The history of Ridge Vineyards begins in 1885, when Osea Perrone (third person on bench wearing tall boots), a doctor who became a prominent member of San Francisco's Italian community, bought 180 acres near the top of Monte Bello Ridge. He terraced the slopes and planted vineyards; using native limestone, he constructed the Monte Bello Winery, producing the first vintage under that name in 1892. This unique cellar, built into the mountainside on three levels, is Ridge's production facility. At 2600', it is surrounded by the "upper vineyard." In the 1940s, William Short, a theologian, bought the abandoned winery and vineyard just below the Perrone property; he replanted several parcels to cabernet sauvignon in the late 1940s. From these vines — now the "middle vineyard"— new owners Dave Bennion and his three partners, all Stanford Research Institute engineers, made a quarter-barrel of "estate" cabernet. That Monte Bello Cabernet was among California's finest wines of the era. Its quality and distinctive character, and the wines produced from these same vines in 1960 and '61, convinced the partners to re-bond the winery in time for the 1962 vintage. The first zinfandel was made in 1964, from a small nineteenth-century vineyard farther down the ridge. This was followed in 1966 by the first Geyserville zinfandel. The founding families reclaimed the Monte Bello terraces, increasing vineyard size from fifteen to forty-five acres. Working on weekends, they made wines of regional character and unprecedented intensity. By 1968, production had increased to just under three thousand cases per year, and in 1969, Paul Draper joined the partnership. A Stanford graduate in philosophy—recently returned from setting up a winery in Chile's coast range—he was a practical winemaker, not an enologist. His knowledge of fine wines and traditional methods complemented the straightforward "hands off" approach pioneered at Ridge. Under his guidance the old Perrone winery (acquired the previous year) was restored, the finest vineyard lands leased or purchased, the consistent quality and international reputation of the wines established. Cabernet and zinfandel account for most of the production; syrah, grenache, carignane, and petite sirah constitute a small percentage. Known primarily for its red wines, Ridge has also made limited amounts of chardonnay since 1962. Lytton Springs, in Sonoma County, became part of the Ridge estate in 1991. A quarter century's experience with this vineyard had convinced us that it was an exceptional piece of ground. Forty consecutive vintages of Geyserville attest to yet another stunning combination of location and varietals. Though born in the early sixties to the post-Prohibition world of modern California winemaking, Ridge relies on nature and tradition rather than technology. Our approach is straightforward: find intense, flavorful grapes; intrude upon the process only when necessary; draw the fruit's distinctive character and richness into the wine. Read less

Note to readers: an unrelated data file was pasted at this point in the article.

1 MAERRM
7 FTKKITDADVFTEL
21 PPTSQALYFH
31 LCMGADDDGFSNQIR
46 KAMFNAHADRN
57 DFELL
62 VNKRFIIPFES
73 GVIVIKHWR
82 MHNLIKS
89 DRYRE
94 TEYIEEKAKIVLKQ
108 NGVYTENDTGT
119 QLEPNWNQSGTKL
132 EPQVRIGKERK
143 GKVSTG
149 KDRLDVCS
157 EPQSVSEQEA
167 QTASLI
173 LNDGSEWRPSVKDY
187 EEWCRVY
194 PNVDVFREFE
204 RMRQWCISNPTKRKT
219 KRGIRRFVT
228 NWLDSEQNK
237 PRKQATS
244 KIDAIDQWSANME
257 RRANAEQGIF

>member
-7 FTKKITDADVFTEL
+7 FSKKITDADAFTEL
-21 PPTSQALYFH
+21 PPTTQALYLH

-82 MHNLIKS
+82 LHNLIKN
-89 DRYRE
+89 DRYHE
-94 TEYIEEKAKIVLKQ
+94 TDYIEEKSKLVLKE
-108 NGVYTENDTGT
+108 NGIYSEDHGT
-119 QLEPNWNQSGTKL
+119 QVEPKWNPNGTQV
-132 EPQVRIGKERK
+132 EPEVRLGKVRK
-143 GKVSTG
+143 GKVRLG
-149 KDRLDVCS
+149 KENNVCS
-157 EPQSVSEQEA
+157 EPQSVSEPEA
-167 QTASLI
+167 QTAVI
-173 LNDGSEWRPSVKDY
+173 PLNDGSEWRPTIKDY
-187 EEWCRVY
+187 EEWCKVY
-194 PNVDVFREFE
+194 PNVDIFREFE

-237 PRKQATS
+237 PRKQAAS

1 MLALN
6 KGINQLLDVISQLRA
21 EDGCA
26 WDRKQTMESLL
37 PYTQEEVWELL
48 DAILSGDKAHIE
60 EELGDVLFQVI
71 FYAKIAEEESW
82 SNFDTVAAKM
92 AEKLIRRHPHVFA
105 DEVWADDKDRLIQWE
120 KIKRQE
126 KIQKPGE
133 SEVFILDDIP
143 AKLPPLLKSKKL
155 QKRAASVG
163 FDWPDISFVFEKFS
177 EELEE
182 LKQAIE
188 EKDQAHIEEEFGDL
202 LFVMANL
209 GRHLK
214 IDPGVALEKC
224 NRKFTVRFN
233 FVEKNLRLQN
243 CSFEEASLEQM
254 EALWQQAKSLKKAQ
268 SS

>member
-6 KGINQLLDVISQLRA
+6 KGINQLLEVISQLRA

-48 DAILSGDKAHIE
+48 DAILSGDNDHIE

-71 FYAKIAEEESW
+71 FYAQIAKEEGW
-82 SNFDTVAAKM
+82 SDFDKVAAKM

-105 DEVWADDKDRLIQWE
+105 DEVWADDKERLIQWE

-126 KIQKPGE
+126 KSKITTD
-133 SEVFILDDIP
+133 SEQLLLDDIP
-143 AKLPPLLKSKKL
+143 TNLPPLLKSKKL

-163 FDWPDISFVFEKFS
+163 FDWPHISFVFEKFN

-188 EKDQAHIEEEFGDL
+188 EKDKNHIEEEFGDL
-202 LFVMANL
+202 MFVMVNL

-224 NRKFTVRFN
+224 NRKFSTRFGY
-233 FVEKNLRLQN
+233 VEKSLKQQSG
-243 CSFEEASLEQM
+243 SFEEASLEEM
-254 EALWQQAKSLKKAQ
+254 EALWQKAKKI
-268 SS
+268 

External Reviews for Ridge Vineyards Lytton Springs Zinfandel Blend Dry Creek Valley

External Review
Source: WineExpress.com
09/20/2017

Lytton Springs is home to 100 plus-year-old zinfandel vines interplanted with Petite Sirah, Carignane, a small amount of Mataro (Mourvèdre), and Grenache. For more than three decades the field blend from this site has produced the quintessential example of Dry Creek Valley zinfandel. Lytton Springs is a prime example of Ridge's commitment to championing Heritage varietals - varietals planted more than a century ago, and surviving in numerous locations. They honor the individual character of these vines by fermenting each variety and each lot separately using natural yeast fermentation, letting the wines undergo natural malolactic, and employing minimal egg white fining. This 2015 vintage is 74% Zinfandel,16% Petite Sirah, 8% Carignane and 2% Mataro (Mourvedre) aged 14 months in American oak barrels. Connoisseurs Guide scored this 95 points saying "Petite Sirah's expressive personality contributes both spicy and strong structural elements to the dominant Zinfandel portion here, and it all adds up to a young, highly promising bottling with well-concentrated, fully fruited aromas and flavors. Indeed, there is so much to like that, despite its tannic load, this boldly stated wine will drink very nicely now with savory beef or lamb roasts, yet its true brilliance lies some years in the future, and we will happily lay some away for five to ten years in the full expectation that both range and sophistication will grow and grow."